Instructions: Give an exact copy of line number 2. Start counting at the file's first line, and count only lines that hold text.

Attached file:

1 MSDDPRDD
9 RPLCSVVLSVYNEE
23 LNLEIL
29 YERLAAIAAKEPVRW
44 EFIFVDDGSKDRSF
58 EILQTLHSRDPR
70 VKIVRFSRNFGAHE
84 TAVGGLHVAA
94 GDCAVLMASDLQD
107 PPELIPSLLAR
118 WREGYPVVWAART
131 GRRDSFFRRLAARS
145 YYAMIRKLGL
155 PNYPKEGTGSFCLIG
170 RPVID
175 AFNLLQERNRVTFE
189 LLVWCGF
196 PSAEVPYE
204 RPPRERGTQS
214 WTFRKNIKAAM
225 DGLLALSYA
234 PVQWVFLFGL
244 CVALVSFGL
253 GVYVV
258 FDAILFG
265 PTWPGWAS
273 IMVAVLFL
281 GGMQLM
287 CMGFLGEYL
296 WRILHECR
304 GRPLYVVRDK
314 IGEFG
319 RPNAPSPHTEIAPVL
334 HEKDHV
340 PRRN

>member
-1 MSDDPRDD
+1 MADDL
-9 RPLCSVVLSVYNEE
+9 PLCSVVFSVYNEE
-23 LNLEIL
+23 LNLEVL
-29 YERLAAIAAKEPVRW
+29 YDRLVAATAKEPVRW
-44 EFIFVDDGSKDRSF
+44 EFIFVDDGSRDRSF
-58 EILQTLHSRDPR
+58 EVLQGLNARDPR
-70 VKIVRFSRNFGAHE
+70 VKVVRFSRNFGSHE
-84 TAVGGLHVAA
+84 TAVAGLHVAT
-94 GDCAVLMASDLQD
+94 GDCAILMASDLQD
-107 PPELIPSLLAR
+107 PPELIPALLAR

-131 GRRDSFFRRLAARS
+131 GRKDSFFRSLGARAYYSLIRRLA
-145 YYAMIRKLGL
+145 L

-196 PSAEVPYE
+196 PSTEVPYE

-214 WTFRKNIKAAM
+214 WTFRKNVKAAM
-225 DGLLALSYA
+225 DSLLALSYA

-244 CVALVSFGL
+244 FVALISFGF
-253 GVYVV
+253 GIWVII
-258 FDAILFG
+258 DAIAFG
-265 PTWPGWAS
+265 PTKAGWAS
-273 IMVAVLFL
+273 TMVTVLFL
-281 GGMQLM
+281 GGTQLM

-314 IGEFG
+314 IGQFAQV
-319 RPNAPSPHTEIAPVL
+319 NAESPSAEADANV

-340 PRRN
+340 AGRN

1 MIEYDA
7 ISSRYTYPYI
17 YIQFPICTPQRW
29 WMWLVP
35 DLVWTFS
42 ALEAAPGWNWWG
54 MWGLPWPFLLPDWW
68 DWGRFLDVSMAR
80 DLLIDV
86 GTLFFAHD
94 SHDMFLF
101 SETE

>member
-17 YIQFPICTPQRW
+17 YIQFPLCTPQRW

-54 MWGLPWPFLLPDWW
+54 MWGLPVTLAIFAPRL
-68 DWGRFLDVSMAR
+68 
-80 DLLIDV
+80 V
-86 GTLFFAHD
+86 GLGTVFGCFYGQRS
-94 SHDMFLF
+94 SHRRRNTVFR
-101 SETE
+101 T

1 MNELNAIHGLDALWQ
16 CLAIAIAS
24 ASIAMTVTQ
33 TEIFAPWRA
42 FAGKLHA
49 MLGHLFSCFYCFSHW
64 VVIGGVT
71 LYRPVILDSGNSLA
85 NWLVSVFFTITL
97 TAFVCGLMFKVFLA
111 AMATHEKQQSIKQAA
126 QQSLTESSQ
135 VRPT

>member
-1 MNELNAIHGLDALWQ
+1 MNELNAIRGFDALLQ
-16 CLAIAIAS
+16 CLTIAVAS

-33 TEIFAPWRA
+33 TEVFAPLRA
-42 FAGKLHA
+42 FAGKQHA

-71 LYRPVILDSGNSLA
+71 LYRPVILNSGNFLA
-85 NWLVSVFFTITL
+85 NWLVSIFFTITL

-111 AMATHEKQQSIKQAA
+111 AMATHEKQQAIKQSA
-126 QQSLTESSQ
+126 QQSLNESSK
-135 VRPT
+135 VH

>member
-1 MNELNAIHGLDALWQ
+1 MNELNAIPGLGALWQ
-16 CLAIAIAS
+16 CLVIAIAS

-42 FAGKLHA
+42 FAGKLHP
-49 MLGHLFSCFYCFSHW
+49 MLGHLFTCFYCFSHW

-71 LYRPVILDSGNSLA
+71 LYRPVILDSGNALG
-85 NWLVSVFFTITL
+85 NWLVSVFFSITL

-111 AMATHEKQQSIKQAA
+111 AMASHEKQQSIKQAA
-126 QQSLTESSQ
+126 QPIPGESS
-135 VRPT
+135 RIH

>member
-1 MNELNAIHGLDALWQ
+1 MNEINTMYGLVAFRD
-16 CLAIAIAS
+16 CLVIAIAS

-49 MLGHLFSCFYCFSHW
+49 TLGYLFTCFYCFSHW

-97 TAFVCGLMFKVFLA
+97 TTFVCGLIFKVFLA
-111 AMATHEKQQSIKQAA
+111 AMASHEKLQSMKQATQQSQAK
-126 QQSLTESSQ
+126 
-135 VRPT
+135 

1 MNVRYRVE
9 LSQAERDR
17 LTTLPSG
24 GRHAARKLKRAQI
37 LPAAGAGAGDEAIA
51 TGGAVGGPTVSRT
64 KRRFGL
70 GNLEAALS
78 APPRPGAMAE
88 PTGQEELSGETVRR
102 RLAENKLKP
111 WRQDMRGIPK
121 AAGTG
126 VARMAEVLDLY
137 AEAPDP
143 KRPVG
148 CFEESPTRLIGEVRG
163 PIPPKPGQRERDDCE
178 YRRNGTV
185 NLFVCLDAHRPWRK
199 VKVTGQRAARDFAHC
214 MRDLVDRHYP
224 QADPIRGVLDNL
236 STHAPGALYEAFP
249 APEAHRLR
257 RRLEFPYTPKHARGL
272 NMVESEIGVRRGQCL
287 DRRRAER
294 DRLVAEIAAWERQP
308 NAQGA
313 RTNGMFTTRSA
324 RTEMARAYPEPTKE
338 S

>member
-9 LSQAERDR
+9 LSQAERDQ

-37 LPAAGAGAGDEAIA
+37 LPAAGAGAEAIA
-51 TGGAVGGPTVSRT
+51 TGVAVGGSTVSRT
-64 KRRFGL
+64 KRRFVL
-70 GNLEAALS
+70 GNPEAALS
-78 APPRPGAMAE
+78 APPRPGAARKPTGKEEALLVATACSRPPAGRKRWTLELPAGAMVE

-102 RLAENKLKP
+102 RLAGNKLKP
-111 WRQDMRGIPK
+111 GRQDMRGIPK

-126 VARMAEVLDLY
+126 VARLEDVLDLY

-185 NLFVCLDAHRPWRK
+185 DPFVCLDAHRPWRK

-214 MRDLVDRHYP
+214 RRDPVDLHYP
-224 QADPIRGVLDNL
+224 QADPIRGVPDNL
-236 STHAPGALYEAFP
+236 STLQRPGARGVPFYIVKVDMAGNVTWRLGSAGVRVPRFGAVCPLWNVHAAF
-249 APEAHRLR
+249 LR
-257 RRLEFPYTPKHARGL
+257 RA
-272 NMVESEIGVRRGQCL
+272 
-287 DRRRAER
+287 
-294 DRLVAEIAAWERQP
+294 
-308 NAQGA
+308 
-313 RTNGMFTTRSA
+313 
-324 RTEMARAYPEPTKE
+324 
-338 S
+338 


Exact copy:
9 RPLCSVVLSVYNEE